Green and red time opportunity
When we look for opportunity, we categorize time into green and red components. Green time is the current productive part of a process, while red time is the non-productive waste. Green time typically takes up 50-60% of a process, which means red time usually takes up between 40-50%. It surprises most managers to learn how much time falls into this red component. This is in part because people often equate productive time with effort, but the two aren’t necessarily related. Non-productive time can take as much or more effort than productive time. It’s also a little misleading because this somehow implies that a process could or should be 100% green. But some red (or non-productive) time, is actually required to allow some flexibility of operations. Other factors can also have an impact, such as machine versus people-driven processes or union verses non-union environments. Even so-called world-class processes generally have 10 to 15% red time due to real-life variability.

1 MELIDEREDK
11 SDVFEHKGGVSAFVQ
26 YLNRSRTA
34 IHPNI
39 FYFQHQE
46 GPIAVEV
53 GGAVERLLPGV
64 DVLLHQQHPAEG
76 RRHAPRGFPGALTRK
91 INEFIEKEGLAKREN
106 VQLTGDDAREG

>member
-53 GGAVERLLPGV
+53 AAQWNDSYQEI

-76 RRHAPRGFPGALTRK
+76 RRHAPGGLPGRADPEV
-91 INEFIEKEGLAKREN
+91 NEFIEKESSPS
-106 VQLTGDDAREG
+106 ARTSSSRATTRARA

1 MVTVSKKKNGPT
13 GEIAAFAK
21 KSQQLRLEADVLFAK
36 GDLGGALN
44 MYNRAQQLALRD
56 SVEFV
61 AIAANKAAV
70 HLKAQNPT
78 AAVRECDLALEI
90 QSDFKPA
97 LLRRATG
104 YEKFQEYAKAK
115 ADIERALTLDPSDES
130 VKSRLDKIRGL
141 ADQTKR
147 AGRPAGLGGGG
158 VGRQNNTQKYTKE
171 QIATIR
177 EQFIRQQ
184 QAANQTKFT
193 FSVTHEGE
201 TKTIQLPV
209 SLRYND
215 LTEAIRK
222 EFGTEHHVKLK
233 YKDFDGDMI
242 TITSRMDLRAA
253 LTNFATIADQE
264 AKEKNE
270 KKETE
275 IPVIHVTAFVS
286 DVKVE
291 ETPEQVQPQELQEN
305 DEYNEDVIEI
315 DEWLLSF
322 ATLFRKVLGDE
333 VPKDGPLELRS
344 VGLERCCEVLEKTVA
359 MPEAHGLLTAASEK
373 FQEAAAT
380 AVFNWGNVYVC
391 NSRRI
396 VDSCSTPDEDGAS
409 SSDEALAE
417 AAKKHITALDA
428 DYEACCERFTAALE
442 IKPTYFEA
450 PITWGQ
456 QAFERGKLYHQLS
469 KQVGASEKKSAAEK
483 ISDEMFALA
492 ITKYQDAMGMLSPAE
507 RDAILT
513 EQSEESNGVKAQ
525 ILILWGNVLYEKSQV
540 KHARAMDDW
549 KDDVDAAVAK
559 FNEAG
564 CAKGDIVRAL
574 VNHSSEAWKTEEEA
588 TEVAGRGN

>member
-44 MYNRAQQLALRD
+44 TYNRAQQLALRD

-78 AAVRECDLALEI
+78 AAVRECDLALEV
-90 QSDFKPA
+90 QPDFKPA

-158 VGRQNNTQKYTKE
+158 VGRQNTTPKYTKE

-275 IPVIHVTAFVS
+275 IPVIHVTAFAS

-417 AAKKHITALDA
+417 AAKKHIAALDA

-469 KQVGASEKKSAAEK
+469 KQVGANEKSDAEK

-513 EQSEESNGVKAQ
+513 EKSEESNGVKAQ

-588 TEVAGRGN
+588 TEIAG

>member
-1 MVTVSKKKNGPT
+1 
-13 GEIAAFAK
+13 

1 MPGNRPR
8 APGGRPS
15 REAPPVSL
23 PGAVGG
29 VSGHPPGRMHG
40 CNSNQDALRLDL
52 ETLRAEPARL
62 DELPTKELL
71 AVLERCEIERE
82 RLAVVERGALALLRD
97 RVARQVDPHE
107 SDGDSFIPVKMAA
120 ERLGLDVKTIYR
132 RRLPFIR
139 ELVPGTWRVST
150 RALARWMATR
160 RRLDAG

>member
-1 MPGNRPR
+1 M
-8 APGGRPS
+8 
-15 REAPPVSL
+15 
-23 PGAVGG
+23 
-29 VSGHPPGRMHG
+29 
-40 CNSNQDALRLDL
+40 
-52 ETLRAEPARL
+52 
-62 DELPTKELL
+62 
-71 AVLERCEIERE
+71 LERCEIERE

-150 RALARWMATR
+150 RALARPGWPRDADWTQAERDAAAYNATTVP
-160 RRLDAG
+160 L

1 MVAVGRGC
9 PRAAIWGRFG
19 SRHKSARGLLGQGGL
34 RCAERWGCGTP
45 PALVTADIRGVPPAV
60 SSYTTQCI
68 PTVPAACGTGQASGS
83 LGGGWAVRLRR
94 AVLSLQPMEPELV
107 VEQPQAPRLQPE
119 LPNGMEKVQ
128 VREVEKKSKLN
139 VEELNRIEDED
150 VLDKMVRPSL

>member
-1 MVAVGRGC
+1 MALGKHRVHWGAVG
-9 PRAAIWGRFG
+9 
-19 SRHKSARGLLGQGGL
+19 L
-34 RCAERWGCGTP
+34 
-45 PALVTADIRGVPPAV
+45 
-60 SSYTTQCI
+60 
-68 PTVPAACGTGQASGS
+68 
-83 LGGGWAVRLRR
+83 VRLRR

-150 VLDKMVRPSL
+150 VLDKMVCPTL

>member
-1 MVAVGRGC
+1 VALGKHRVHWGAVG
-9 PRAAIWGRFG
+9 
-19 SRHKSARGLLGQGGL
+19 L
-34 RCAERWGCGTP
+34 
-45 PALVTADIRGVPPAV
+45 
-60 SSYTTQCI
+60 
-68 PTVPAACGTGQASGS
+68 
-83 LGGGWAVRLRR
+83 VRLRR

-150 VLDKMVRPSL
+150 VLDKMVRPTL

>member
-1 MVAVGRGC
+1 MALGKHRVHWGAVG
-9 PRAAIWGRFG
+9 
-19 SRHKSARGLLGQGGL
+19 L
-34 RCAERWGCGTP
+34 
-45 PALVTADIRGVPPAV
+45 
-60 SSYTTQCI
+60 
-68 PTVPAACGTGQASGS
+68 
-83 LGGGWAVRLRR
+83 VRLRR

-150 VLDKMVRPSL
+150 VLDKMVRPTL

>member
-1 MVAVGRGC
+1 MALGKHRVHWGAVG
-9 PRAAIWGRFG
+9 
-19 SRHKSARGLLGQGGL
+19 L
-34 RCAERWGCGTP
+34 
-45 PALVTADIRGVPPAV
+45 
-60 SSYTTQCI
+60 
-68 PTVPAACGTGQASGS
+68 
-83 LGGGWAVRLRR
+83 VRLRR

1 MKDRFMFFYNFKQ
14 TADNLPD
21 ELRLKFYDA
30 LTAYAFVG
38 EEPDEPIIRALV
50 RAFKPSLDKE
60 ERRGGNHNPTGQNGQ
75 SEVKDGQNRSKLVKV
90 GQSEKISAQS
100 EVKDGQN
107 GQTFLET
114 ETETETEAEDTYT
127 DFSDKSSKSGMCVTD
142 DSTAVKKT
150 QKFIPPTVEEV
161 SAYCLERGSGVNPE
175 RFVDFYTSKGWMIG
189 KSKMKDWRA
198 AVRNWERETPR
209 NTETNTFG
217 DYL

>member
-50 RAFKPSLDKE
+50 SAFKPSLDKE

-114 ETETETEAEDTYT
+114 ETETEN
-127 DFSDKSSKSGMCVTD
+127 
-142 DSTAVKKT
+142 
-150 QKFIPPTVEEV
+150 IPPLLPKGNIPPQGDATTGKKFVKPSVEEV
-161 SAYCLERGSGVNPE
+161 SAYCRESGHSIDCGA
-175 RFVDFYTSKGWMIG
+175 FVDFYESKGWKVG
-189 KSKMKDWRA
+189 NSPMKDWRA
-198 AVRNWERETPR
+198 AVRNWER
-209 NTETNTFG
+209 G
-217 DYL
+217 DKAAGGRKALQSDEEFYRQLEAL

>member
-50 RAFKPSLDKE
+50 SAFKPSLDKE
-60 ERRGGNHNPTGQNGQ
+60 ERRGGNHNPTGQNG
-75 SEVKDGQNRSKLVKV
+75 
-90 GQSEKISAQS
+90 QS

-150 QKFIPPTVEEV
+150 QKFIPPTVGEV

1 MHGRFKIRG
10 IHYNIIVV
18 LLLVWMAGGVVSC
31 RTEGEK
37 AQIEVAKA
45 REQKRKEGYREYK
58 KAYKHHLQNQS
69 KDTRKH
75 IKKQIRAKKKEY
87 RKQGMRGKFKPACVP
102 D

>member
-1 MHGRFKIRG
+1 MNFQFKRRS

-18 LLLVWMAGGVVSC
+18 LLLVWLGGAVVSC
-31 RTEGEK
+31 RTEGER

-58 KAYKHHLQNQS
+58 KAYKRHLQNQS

Improving either the green or red components of a process requires different types of problem solving. Improvements to green time require changing the process as it is designed. This was called “re-engineering” until the term fell out of favor and is now more popularly referred to as “innovation”. Improvements to red time require eliminating or reducing waste that is inherent in the process. This is where “lean” and its numerous variants are commonly applied.